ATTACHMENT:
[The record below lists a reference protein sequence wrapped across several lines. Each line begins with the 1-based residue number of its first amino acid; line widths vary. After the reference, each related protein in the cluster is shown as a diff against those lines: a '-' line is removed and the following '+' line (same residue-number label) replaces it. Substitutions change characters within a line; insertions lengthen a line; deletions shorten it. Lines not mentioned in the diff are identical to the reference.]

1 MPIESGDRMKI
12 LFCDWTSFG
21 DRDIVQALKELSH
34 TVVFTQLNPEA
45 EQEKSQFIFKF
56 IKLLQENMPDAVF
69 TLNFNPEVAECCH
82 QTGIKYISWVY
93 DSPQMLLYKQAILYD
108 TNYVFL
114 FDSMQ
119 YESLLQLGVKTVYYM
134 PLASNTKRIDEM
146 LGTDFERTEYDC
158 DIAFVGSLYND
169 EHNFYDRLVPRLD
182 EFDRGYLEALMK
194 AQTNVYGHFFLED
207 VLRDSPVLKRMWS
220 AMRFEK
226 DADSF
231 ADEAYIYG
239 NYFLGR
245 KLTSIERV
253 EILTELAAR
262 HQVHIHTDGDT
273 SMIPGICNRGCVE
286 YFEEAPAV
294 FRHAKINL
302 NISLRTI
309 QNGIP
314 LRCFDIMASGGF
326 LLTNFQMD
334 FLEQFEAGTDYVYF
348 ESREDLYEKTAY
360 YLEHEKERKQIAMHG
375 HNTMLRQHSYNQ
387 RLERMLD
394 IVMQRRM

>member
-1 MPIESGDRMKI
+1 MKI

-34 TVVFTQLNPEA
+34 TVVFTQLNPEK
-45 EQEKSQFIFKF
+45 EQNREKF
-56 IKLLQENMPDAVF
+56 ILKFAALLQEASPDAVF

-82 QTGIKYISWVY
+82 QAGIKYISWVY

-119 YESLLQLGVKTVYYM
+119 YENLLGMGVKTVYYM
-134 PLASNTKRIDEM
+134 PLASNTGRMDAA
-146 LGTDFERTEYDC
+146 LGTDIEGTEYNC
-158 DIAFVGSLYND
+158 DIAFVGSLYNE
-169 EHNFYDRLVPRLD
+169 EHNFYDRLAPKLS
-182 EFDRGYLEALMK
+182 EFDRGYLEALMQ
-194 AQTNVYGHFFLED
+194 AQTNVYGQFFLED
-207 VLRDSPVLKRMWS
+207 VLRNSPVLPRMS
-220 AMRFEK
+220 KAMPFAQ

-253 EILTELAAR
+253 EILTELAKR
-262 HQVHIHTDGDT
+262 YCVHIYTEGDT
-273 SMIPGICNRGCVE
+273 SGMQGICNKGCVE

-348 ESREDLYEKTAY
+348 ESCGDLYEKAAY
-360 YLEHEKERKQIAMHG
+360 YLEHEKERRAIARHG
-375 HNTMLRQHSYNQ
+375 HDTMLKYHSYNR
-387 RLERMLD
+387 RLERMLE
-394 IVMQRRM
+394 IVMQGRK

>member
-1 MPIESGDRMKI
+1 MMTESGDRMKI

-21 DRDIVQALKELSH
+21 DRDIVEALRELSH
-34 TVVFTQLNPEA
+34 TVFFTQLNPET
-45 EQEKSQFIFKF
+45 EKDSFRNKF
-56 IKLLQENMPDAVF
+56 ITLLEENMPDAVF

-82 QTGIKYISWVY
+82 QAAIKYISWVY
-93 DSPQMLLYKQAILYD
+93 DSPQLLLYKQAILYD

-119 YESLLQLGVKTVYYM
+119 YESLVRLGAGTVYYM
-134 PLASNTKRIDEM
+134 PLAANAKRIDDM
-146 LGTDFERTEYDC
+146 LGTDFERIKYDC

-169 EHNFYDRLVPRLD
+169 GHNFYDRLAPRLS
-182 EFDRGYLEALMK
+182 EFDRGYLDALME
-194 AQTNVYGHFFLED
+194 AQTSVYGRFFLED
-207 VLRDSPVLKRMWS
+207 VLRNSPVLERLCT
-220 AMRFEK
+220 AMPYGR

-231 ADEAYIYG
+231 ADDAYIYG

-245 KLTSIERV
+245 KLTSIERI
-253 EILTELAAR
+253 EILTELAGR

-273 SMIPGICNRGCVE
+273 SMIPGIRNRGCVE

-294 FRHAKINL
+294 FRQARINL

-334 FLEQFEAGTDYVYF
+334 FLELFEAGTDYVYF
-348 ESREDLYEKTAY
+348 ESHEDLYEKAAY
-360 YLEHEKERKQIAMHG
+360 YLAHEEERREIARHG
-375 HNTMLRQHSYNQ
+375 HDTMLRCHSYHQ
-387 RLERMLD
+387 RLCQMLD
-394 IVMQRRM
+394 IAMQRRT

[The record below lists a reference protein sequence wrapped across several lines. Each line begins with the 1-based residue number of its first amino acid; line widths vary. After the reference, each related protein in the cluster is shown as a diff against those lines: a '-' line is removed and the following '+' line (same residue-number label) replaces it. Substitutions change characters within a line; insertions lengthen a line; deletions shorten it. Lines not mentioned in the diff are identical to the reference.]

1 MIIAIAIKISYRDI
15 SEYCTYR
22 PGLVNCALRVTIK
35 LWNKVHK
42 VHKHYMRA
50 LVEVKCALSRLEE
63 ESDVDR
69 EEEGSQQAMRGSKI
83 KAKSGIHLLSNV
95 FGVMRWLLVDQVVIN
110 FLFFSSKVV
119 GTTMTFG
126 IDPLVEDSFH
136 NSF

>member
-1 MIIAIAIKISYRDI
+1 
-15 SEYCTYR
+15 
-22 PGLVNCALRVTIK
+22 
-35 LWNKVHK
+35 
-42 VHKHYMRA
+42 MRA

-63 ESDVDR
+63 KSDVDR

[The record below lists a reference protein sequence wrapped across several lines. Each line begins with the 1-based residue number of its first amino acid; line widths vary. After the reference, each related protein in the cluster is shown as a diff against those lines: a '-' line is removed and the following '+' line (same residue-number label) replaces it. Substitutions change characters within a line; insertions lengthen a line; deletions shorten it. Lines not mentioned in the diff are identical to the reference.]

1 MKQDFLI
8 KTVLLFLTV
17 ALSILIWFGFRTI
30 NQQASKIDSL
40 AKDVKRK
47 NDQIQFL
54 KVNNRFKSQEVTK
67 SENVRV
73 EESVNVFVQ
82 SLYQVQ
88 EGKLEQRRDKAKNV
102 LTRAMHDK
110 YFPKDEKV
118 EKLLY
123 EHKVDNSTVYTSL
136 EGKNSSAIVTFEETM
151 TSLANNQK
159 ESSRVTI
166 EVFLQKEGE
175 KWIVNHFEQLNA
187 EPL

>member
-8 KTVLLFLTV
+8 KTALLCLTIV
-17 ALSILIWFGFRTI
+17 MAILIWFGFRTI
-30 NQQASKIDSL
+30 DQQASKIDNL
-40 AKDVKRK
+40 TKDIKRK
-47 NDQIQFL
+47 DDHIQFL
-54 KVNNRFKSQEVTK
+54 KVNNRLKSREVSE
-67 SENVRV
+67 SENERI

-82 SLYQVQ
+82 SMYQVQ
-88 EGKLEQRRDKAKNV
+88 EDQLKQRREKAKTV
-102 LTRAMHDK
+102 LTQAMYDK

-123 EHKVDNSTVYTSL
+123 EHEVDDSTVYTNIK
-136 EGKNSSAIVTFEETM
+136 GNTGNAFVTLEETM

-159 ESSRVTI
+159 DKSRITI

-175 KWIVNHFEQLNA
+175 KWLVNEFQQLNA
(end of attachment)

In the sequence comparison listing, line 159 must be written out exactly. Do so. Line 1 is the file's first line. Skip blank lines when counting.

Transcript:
-22 PGLVNCALRVTIK